Film portfolios usually consist of one or more short films, and sometimes include script samples, storyboards, or other supporting materials. When including group productions, make note of your specific role when making the film. Keep your film reel short- 5 to 8 minutes of video is plenty of time to showcase your best work. If your films are longer than that, it is best to combine short excerpts from several projects. Note that it is helpful to include full scenes in your reel so that your sense of storytelling is clearly represented.
Your final portfolio will need to be in the form of digital images of your work, complete with information about each piece (that you will add to the “description” section when uploading your media to the online application).
Your entire portfolio can be uploaded in the online application in the “Add Media” section.
File types accepted:
Images (jpg, gif, png) up to 5 MB each
Videos (flv, wmv, mov) up to 60 MB each
Audio (mp3) up to 10 MB each
Documents (pdf) up to 10 MB each
Upload your application exercises first. Please label your files with your name and exercise number with no spaces (ex: JoeSmithExercise01.jpg). Make sure that the exercise numbers match up with the numbers of the actual exercises.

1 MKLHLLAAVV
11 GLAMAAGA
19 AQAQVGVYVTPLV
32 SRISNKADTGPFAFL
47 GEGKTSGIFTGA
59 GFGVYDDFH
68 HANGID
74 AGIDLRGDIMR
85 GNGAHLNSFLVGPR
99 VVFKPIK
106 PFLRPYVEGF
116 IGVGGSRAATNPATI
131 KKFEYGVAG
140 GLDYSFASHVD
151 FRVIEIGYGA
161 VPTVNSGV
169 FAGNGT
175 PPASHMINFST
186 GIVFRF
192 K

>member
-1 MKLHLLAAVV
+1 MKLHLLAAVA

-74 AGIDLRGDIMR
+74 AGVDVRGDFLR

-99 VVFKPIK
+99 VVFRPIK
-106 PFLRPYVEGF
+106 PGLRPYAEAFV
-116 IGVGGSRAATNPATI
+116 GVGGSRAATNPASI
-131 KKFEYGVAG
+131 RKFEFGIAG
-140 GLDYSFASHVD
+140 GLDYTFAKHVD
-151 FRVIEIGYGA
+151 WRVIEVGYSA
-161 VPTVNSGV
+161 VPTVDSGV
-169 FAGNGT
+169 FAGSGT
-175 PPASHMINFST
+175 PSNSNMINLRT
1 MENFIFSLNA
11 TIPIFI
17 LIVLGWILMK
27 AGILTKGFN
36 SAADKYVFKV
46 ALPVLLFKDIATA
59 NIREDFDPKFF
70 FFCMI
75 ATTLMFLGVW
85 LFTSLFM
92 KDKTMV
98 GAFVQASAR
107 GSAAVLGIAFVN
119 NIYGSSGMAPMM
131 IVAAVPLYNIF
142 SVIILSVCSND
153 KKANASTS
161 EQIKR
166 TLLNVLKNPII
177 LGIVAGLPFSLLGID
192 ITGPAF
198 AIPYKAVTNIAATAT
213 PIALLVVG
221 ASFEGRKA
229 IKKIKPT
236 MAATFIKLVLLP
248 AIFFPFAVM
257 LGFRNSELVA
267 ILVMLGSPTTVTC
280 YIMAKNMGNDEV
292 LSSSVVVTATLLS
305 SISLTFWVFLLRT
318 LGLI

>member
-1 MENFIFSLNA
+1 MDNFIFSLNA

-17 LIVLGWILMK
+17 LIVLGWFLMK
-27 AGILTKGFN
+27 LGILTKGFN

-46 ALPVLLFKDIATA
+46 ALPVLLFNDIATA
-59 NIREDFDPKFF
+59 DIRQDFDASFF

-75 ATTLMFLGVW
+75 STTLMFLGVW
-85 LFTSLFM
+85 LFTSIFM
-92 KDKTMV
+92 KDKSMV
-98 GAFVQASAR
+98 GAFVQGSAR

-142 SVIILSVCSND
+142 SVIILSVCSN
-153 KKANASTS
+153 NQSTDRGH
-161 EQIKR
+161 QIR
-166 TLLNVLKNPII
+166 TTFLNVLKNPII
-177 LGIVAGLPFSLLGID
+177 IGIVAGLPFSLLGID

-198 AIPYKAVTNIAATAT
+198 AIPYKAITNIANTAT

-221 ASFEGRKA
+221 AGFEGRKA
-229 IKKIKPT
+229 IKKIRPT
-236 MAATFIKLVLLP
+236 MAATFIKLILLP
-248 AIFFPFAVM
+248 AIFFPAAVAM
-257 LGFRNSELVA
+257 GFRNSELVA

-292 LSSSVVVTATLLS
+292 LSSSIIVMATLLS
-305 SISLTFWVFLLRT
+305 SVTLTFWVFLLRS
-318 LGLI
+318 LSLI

Number your portfolio pieces with your name and a number with no spaces beginning at number 1 (ex:JoeSmith01.jpg)
**Remember to add descriptions of your work in the descriptions field when uploading your pieces. This is the only information that we will have about your work and this is the only chance you will get to explain any special idea or process you used in your work.
CD or DVD (Files accepted: .jpg, .tiff, .pdf, .mov, .mpeg and quicktime.) Website urls are also accepted for design or film portfolios.
Label the files on your disc with your name and a number with no spaces (ex: JoeSmith01.jpg).
Print an inventory sheet with corresponding file numbers identifying each file on your disc. Also include the following information for each piece:
Label the CD/DVD case and the CD/DVD with the following information:
Photography portfolios may be submitted on CD or DVD (please follow instructions for Digital Portfolios above) or submitted as printed images. Printed images should not exceed 8 x 10. Include a printed inventory sheet describing each piece or work (title, dimensions, completion date, and photo medium).
Film portfolios may be submitted in DVD-R format. A title card must be at the beginning of each film and must include the following: